Haitian Elections Cancelled As Popular Dissent Against Ruling Party Intensifies

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Haitian Elections Cancelled As Popular Dissent Against Ruling Party Intensifies

'If Haiti is to continue on its admittedly vexing path toward a real democracy... such utter contempt for the will of the Haitian people must end.'

Demonstrators march during a street protest after it was announced that the runoff Jan. 24, presidential election had been postponed, in Port-au-Prince, Haiti, Friday, Jan. 22, 2016. (Photo: Dieu Nalio Chery/AP)

Amid energetic protests fueled by shared criticisms from people in the streets and opposition political parties that the nation's political process is awash with fraud, the ruling government of Haiti on Friday cancelled national elections scheduled for Sunday by saying it could not guarantee the safety of voters.

"Will Haiti’s long-suffering population ever see the day when voters’ preference actually decides who will lead them? Will the international community’s often patronizing, 'We know what’s best for you' attitude, ever give way to support for the same democratic values in Haiti that it cherishes at home?"

"[It is] no longer opportune for having elections considering the threats against the electoral infrastructure and on the population who would have to go vote," Pierre-Louis Opont, the president of the country’s beleaguered Provisional Electoral Council (CEP), said at a government news conference in the city of Petionville.

According to the Miami Herald:

Opont's decision now raises many questions about what is to come, and possibly puts Haiti on the road to a very complicated process on deciding who will take charge of the country after Feb. 7, the constitutionally-mandated date for President Michel Martelly to leave office. Among the questions, when will the runoffs take place and will they take place with the same presidential runoff candidates, Moïse and opposition candidate Jude Celestin?

The target of fraud allegations, the disputed elections have triggered a months long crisis with the top Roman Catholic and business leaders saying the conditions did not exist for a vote. The Senate even passed a resolution asking the CEP to suspend the process.

As Opont announced the cancellations, thousands of protesters made their way in a silent march up from the city of Delmas to the CEP’s headquarters in Petionville.

After word spread, they cheered, and passing motorists honked their horns. Soon pandemonium broke out as police fired tear gas to disperse crowds approaching the CEP’s headquarters. Angry demonstrators threw rocks. Gunshots were fired. Cars were burned.

Jude Celestin, the presidential candidate of the main opposition LAPEH party who was defeated in an earlier round of voting he claims was overtly fraudulent, had already announced he would not participate in the Sunday election, citing years of corruption and anti-democratic behavior by the Martelly government. In an op-ed published Friday morning, Celestin, explained why his reasons for that were "simple" ones:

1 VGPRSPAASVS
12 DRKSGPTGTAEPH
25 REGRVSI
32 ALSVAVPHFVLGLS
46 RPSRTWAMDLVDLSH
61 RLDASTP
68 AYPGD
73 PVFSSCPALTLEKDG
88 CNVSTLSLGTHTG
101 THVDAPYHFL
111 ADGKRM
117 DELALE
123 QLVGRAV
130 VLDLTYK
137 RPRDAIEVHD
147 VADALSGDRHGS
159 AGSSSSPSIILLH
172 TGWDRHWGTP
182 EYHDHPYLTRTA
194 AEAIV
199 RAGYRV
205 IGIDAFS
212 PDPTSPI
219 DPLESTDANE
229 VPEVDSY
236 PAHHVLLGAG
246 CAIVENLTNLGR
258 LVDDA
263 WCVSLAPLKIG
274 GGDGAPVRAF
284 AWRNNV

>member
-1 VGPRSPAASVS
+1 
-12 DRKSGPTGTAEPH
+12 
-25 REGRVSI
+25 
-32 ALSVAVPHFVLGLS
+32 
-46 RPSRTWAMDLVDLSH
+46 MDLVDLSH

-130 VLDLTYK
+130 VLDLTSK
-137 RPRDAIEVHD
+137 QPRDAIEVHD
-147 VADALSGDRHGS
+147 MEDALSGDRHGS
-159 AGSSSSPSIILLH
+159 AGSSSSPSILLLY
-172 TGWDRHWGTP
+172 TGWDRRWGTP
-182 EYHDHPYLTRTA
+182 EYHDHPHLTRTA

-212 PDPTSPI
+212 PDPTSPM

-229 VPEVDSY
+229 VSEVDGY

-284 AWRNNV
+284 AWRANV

Both in the violence- and fraud-marred August parliamentary elections, and in October’s electoral farce, the CEP showed that it had no qualms about blatantly manipulating results in favor of Martelly’s candidates. Any candidate, myself included, who would go into this presidential runoff without the required changes would be a fool.

If Haiti is to continue on its admittedly vexing path toward a real democracy, institutional stability and economic development, such utter contempt for the will of the Haitian people must end.

If it does not end now, one must ask: Will Haiti’s long-suffering population ever see the day when voters’ preference actually decides who will lead them? Will the international community’s often patronizing, “We know what’s best for you” attitude, ever give way to support for the same democratic values in Haiti that it cherishes at home?

Jean-Charles Moise, another opposition candidate who said fraud led to his first-round defeat, welcomed the cancellation of the elections. "The fact that the electoral council was forced to give up the electoral farce is a victory for the Haitian people," he said.

Meanwhile the populist-left party in Haiti, Fanmi Lavalas, led by former Haitian President Jean-Bertrand Aristide, also joined with those decrying the sitting government and the repressive conditions that pervade the country which have only been further exposed during the national election process.

Lavalas' candidate for president, Maryse Narcisse, joined with other opposition candidates to highlight the severity of the fraud and systematic mistreatment of the Haitian people.

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